The Coronavirus has forced many families to make significant changes in their daily lives, limiting access to important resources that strengthen family functioning and well-being. Parental substance use, violence, and mental health are all improved with strong social support mechanisms — but how do we stay socially connected while physically distant? For instance, how can groups like Alcoholics/Narcotics Anonymous adapt? How can victims of domestic violence escape? How will parents with internal struggles receive needed mental health treatments? With limited access to conventional ways of staying socially connected and supported, families may find coping with stress (to which Coronavirus has undoubtedly added to) more difficult, and we are likely to see rises in rates of child maltreatment, parent substance abuse, and mental health issues as a result.
This panel will discuss innovative ways to strengthen social support mechanisms that permeate family functioning in multiple domains. In particular, we seek to consider how policymakers can leverage existing resources to aid families in crises that extend beyond infectious disease.
Apryl Alexander, PhD
Apryl Alexander is a Clinical Assistant Professor in the Graduate School of Professional Psychology at the University of Denver. She also serves as a co-director for the Denver Forensic Institute for Research, Service, and Training (Denver FIRST). Dr. Alexander’s research and clinical work centers around violence and victimization, human sexuality, and trauma-informed and culturally informed practice.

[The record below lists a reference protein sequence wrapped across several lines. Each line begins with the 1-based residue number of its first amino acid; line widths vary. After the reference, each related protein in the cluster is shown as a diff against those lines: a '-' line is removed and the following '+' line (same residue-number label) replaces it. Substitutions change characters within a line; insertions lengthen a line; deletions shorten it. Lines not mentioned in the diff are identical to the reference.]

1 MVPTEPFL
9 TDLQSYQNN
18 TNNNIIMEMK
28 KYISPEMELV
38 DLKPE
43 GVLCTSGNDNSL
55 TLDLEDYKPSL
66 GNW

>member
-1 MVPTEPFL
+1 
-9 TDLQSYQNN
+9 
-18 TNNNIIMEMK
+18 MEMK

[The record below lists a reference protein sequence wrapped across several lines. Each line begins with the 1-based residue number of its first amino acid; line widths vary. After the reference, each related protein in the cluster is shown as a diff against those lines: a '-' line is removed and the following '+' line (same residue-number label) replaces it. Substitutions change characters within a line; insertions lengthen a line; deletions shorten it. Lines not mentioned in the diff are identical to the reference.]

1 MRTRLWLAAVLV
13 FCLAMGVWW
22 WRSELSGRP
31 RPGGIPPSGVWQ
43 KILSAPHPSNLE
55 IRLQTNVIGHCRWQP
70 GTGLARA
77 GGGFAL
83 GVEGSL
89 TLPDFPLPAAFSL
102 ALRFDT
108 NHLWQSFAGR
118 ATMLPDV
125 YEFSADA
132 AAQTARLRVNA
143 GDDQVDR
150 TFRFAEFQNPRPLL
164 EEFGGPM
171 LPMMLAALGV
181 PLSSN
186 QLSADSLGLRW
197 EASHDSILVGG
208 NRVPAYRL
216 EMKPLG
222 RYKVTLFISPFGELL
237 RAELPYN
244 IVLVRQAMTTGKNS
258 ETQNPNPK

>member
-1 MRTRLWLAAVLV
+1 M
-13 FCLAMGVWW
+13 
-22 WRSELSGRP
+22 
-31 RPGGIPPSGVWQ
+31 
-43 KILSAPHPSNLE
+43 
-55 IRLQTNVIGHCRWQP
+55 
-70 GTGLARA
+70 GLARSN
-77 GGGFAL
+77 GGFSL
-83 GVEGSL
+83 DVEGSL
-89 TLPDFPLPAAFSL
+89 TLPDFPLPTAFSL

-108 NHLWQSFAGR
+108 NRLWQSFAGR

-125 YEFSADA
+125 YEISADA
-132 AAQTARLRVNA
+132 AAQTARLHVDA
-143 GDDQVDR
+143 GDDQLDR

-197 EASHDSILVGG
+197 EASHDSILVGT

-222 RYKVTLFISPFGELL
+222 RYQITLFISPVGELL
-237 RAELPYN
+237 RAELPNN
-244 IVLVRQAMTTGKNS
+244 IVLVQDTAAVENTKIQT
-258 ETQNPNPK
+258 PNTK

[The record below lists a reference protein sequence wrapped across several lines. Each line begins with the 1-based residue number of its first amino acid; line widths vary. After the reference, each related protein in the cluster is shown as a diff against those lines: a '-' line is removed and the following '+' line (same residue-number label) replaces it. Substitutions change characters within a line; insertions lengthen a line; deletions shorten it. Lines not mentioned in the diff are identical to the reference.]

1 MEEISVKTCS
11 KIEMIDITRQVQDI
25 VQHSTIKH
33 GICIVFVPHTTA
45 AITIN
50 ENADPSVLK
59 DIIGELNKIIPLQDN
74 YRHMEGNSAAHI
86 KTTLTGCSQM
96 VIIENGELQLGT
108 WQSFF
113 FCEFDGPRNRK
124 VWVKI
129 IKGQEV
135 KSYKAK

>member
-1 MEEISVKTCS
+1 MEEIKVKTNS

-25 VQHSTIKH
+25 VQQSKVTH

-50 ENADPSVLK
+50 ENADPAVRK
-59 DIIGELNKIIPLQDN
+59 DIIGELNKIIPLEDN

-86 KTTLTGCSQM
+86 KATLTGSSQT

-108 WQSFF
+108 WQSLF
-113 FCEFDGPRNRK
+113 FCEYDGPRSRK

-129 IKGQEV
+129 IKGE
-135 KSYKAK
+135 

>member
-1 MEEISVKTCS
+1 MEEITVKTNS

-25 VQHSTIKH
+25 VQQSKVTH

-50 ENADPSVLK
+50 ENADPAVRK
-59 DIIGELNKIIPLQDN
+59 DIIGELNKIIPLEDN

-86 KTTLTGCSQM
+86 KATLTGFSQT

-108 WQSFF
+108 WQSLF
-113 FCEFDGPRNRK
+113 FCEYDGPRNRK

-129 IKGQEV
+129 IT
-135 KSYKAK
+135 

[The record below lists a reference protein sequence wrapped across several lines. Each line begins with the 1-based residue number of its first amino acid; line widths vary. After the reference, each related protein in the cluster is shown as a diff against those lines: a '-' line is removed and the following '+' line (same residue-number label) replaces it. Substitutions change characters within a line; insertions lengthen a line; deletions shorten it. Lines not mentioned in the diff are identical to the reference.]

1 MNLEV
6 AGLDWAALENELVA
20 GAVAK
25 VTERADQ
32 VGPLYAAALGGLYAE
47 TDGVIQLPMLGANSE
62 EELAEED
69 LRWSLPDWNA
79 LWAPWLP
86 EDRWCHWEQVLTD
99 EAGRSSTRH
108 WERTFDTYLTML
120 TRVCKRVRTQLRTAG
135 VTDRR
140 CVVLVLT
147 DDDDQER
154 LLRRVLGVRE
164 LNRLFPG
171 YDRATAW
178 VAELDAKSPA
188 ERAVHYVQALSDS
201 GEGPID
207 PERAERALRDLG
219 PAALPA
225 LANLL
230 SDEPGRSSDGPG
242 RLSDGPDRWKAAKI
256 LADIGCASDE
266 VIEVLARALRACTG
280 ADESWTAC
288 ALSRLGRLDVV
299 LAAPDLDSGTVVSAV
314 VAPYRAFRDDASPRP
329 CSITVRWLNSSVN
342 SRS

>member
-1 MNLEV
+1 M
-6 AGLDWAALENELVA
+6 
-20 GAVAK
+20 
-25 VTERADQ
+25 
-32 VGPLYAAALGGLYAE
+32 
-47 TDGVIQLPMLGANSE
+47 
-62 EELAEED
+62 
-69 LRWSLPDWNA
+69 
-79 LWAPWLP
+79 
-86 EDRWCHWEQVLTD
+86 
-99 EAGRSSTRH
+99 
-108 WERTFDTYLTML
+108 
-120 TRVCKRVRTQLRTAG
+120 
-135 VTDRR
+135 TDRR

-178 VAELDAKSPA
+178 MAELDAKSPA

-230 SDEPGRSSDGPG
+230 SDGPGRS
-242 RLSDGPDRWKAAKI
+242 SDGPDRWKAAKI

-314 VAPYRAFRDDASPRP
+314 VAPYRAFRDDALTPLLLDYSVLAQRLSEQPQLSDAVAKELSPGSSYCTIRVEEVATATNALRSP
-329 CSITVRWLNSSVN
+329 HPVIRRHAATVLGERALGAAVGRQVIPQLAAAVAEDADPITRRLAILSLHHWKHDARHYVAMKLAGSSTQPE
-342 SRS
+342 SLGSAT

Dhara T. Meghani, PhD
Dhara Meghani is a licensed psychologist in California and an Assistant Professor in the Clinical Psychology PsyD Program at the University of San Francisco. Her clinical expertise and research concern the promotion of perinatal, infant, and early childhood mental health using brief and solution-focused interventions. She is the founder of Parentline, a telehealth service that provides psychological support and developmental guidance to parents of children birth to three years of age. Dr. Meghani was previously on faculty at the Erikson Institute in Chicago, IL, where she also worked for Fussy Baby Network, a program serving parents of infants with regulatory and developmental challenges. From 2011 – 2013, she directed a federally funded initiative awarded through the Maternal, Infant, Early Childhood Home Visiting (MIECHV) Program that implemented more mental health training in home visiting programs across Illinois.
Shelly Weizman, JD
Shelly Weizman is the Associate Director of the Addiction and Public Policy Initiative at the O’Neill Institute for National and Global Health Law and an Adjunct Professor of Law at Georgetown University Law Center. She works on a project portfolio focused on the opioid crisis, public health approaches to drug policies and how law can promote access to treatment and support recovery. Before joining Georgetown, Ms. Weizman served as the Assistant Secretary for Mental Hygiene in the Office of Governor Andrew Cuomo of New York where she oversaw policy and operations related to addiction, mental health and developmental disabilities. She began her legal career as a civil rights attorney at MFY Legal Services, a not-for-profit legal services organization in New York City. She is also a person in long-term recovery from a substance use disorder, celebrating more than 22 years of recovery.